The news of the imminent release from prison of Ian Simms, who murdered Helen McCourt in 1988, has been received with shock and horror by her family. Convicted by overwhelming DNA evidence despite the absence of a body, Simms continues to maintain his innocence and refuses to divulge where Helen McCourt’s body is. We believe Simms should take a lie detector test in Leyland Lancashire at HMP Garth before he is released.

Helen’s Law

The astonishing parole board decision was made because Simms had “met the test for release”. Part of the ‘test’ apparently included a considerable change in the murderer’s behaviour.  It is a blow to Helen’s mother, Marie McCourt, who successfully campaigned to change the law requiring murderers to be kept in prison until they revealed where the bodies of their victims are.  The Secretary of State for Justice, David Gauke, confirmed the law would be adopted in England and Wales on 5 July 2019. Unfortunately Parliament didn’t have time for Helen’s Law to go through the ratification process before being dissolved ahead of the general election. Ironically had the new law been on the statute books, a judge would have had to scrutinise the decision to ensure that it was safe to release Simms. There is a 3 week appeal period and the clock is running.

Disappearance of Helen McCourt

Liverpool insurance clerk Helen disappeared on her way home from work on 9 February 1988. In 1989 public house landlord, Ian Simms was convicted of her murder. He was 31 years old at the time and sentenced to life imprisonment, serving at least 16 years and 1 day. He was one of the first people to be convicted using what was then, very new DNA evidence in the absence of a body.  The full story is outlined in a documentary that you can watch by clicking here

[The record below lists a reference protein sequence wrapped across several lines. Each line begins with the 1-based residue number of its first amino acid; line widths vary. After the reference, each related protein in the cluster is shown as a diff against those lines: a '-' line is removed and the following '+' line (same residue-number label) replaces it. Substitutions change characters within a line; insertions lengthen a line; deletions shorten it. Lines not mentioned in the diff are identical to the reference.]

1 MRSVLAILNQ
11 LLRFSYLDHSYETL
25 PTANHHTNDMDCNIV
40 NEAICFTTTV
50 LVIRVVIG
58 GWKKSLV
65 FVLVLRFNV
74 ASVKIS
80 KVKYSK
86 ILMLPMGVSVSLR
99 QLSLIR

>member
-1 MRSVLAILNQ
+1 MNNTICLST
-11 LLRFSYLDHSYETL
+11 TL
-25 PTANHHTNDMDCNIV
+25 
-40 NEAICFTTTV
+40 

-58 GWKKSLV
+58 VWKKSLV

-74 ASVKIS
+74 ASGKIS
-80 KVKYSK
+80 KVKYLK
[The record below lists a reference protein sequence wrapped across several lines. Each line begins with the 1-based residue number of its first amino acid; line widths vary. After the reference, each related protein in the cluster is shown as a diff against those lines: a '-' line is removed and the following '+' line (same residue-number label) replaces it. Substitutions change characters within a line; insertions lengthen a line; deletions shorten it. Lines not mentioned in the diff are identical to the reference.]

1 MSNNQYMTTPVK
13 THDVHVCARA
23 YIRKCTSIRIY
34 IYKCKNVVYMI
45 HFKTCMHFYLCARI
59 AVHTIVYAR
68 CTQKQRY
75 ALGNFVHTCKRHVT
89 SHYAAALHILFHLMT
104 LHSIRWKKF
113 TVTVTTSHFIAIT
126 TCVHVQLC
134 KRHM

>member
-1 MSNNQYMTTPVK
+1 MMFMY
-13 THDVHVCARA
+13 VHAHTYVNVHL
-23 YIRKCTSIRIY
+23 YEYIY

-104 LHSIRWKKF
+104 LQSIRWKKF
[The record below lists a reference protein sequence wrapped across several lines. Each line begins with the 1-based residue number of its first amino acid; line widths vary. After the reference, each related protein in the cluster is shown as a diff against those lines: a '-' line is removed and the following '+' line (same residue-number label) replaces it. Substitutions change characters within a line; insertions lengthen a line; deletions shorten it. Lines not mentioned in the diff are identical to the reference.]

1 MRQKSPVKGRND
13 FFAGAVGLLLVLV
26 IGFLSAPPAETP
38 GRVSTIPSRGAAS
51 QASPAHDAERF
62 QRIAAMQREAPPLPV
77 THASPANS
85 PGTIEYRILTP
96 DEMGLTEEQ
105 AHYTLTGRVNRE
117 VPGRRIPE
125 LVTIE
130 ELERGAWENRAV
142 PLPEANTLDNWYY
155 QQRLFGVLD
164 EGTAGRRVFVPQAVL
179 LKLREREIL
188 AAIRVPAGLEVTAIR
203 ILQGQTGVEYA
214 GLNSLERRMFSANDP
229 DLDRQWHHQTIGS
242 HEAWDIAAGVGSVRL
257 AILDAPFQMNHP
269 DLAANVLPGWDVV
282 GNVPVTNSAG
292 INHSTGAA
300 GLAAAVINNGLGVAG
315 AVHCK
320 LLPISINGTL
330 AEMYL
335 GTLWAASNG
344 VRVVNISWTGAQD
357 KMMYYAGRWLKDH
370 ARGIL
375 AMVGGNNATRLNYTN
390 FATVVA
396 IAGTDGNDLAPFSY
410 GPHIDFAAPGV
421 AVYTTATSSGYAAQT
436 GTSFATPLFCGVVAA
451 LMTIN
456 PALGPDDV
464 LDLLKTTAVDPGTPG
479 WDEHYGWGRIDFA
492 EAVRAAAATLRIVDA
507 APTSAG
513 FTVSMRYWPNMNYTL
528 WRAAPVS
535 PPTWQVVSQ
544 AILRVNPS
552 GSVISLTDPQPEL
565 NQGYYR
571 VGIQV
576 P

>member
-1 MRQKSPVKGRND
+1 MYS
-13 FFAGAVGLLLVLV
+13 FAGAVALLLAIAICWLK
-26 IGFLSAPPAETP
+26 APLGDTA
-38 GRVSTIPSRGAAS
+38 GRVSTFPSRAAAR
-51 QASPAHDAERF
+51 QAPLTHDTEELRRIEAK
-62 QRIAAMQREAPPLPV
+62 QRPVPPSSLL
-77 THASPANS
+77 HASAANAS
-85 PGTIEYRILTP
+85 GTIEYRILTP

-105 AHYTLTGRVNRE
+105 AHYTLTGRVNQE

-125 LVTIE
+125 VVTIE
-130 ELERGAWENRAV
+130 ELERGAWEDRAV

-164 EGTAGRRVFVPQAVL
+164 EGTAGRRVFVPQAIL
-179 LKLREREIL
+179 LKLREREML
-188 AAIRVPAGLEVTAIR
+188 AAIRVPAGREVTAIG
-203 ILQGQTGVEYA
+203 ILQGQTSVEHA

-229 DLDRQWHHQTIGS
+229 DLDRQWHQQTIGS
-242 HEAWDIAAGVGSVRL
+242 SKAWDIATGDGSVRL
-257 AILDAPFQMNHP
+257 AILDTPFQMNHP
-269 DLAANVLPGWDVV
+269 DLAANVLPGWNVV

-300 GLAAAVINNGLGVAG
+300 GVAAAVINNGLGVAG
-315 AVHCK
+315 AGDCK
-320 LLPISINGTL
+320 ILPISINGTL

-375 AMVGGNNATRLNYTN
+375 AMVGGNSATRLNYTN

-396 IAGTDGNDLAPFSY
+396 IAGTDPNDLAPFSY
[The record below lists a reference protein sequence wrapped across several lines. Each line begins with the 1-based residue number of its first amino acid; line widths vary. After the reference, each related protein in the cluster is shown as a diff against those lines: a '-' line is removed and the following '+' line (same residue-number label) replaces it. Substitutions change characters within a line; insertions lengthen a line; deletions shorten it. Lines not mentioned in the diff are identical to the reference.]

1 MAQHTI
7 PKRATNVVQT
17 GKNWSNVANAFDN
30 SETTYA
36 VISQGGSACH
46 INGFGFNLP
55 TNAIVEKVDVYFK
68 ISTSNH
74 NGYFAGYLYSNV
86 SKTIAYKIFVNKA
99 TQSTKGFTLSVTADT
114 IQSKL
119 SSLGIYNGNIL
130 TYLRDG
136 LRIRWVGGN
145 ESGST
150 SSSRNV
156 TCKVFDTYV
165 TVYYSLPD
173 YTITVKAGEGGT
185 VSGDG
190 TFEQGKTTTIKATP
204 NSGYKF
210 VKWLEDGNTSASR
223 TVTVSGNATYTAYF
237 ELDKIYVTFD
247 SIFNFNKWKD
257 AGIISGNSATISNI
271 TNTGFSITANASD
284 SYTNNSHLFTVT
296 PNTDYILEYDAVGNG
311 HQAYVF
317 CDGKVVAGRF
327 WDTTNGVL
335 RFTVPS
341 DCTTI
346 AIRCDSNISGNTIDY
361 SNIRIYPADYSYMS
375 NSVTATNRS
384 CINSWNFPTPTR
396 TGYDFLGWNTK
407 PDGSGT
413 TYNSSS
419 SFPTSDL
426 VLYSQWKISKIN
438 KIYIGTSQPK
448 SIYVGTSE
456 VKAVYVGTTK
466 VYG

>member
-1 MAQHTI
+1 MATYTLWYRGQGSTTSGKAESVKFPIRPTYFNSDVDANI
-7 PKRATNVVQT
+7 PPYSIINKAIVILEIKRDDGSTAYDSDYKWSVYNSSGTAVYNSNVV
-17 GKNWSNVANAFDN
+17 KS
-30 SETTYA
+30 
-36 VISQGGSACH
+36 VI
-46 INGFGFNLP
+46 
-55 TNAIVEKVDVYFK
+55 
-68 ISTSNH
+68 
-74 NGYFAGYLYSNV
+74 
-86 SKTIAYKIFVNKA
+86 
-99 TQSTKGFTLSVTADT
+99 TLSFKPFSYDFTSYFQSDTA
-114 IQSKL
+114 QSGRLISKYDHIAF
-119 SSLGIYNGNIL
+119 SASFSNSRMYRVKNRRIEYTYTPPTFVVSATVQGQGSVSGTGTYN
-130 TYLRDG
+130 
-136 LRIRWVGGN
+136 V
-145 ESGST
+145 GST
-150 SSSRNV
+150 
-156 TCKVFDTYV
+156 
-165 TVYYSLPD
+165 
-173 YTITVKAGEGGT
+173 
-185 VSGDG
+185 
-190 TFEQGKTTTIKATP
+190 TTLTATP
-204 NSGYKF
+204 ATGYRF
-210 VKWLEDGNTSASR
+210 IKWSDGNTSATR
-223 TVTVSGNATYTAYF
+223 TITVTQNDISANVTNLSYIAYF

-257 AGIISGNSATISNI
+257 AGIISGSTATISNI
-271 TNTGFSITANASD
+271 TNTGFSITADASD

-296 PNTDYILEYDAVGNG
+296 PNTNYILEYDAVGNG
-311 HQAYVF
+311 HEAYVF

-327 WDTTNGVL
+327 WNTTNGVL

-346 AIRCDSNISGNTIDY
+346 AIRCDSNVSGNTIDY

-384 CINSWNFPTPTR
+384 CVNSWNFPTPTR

Eligible for parole on 15 February 2005, Helen’s family urged Simms to reveal where her body was.  His refusal to do so contributed to him not being released.  Nothing has changed as far as we can see from that hearing to the most recent review on 8 November this year, in that he has still not divulged the information.

Lie detector test in Leyland

Simms’s release is conditional on him wearing a tag, observing a curfew and not contacting Helen’s family.  There is no information as to whether he will also be subjected to periodic polygraph examinations.  However, we are more than willing to visit HMP Garth to administer a lie detector test in Leyland before his release.

Among the questions we would ask are:

1) Did you kill Helen McCourt?

2) Do you know where her body is?

We hope any appeal against the parole board decision is successful since the McCourt family need closure.  The only person who can give them that is Simms.